Stack Overflow is a community of 4.7 million programmers, just like you, helping each other.

Join them; it only takes a minute:

Sign up
Join the Stack Overflow community to:
  1. Ask programming questions
  2. Answer and help your peers
  3. Get recognized for your expertise

I am coming from a Java/Tomcat background and was wondering if there is anything out there which could be similar to the Tomcat manager application?

I'm imagining a webapp that I can use to easily deploy and un-deploy Flask based webapps. I guess an analogy to Tomcat would be a WSGI server with a web based manager.

share|improve this question

Unfortunately, the deployment story for Python / WSGI is not quite as neat as Java's WAR file based deployment. (And, while Python is not Java that doesn't mean that WAR file deployments aren't nice). So you don't have anything that will quite match your expectations there - but you may be able to cobble together something similar.

First, you'll want a web server that can easily load and unload WSGI applications without requiring a server restart - the one that immediately jumps to mind is uwsgi in emperor mode (and here's an example setup).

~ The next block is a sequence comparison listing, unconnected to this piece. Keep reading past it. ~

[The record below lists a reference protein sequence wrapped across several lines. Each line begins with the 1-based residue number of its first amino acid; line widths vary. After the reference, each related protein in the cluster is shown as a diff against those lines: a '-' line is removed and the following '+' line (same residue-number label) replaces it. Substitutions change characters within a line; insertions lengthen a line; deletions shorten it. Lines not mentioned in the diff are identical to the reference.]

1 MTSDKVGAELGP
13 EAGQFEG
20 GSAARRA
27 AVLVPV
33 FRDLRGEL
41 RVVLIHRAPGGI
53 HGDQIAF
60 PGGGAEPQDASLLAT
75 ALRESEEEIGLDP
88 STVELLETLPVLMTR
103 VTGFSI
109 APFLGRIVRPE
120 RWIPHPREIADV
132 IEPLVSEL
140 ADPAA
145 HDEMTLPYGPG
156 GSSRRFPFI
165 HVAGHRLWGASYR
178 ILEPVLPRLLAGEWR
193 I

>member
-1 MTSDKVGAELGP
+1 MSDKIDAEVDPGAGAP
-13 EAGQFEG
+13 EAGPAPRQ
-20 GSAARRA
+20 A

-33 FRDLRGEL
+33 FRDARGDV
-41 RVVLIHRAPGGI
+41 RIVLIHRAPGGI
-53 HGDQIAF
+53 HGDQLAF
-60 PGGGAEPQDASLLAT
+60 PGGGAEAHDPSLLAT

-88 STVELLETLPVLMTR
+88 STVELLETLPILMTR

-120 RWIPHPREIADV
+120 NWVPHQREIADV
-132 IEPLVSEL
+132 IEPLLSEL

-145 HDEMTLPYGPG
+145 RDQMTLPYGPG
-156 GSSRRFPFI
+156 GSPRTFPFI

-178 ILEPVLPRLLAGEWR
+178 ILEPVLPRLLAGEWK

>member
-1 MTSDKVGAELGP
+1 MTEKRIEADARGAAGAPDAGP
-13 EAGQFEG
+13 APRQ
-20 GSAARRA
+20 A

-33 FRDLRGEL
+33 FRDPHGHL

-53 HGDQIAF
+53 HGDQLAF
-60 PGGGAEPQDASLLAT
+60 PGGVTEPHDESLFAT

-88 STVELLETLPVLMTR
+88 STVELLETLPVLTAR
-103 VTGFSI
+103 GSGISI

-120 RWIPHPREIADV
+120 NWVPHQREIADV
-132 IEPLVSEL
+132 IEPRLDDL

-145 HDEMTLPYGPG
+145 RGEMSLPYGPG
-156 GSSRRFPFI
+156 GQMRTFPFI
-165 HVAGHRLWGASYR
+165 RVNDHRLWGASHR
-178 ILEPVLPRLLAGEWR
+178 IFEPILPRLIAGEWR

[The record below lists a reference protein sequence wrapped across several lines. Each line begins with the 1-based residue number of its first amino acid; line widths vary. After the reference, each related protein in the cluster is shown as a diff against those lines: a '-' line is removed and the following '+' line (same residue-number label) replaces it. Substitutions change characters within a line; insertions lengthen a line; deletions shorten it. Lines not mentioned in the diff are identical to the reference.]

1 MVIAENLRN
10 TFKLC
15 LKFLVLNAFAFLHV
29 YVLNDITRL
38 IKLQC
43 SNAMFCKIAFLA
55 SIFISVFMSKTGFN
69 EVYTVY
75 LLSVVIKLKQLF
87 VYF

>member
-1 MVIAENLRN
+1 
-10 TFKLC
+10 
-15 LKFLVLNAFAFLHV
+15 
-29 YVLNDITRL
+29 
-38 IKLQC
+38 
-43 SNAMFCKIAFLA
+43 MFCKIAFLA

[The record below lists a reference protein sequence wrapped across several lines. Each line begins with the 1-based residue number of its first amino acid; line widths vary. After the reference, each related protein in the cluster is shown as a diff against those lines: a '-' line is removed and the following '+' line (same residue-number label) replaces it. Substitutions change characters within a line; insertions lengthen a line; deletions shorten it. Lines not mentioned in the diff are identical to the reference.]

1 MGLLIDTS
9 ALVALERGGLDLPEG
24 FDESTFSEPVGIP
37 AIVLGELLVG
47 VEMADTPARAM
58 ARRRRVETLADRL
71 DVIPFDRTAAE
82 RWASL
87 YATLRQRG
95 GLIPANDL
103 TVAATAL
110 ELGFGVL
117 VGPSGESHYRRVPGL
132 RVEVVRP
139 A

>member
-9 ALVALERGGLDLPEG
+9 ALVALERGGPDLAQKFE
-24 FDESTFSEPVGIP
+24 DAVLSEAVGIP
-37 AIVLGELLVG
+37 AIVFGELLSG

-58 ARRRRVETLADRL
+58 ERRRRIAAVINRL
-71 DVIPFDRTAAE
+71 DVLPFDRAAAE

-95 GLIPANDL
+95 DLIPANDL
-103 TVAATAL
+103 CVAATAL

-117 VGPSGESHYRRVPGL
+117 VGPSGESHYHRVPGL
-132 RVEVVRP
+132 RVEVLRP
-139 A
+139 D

Second, you need a consistent way lay out your applications so the WSGI file can be picked up / generated. Something as simple as always having a root-level app.wsgi file that can be copied to the directory being watched by uwsgi will do.

Third, you'll need a script that can take a web application folder / virtualenv and move / symlink it to the "available applications" folder. You'll need another one that can add / symlink, touch (to restart) and remove (to shutdown) the app.wsgi files from the directory(ies) that uwsgi is watching for new vassel applications. If you need to run it across multiple machines (or even just one remote machine) you could use Fabric.

Fourth and finally, you'll need a little web application to enable you to manage the WSGI files for these available applications without using the command line. Since you just spent all this time building some infrastructure for it, why not use Flask and deploy it on itself to make sure everything works?

It's not a pre-built solution, but hopefully this at least points you in the right direction.

share|improve this answer
Thanks @Sean, this pretty much echos what I had in mind as well, I just want to focus more on the actual project that I'm working on rather than building this. Hence was looking for a pre-built solution. This would a good next project! – Danish May 8 '13 at 12:47
Why isn't this accepted? – alkis Dec 30 '13 at 21:40

Your Answer


By posting your answer, you agree to the privacy policy and terms of service.

Not the answer you're looking for? Browse other questions tagged or ask your own question.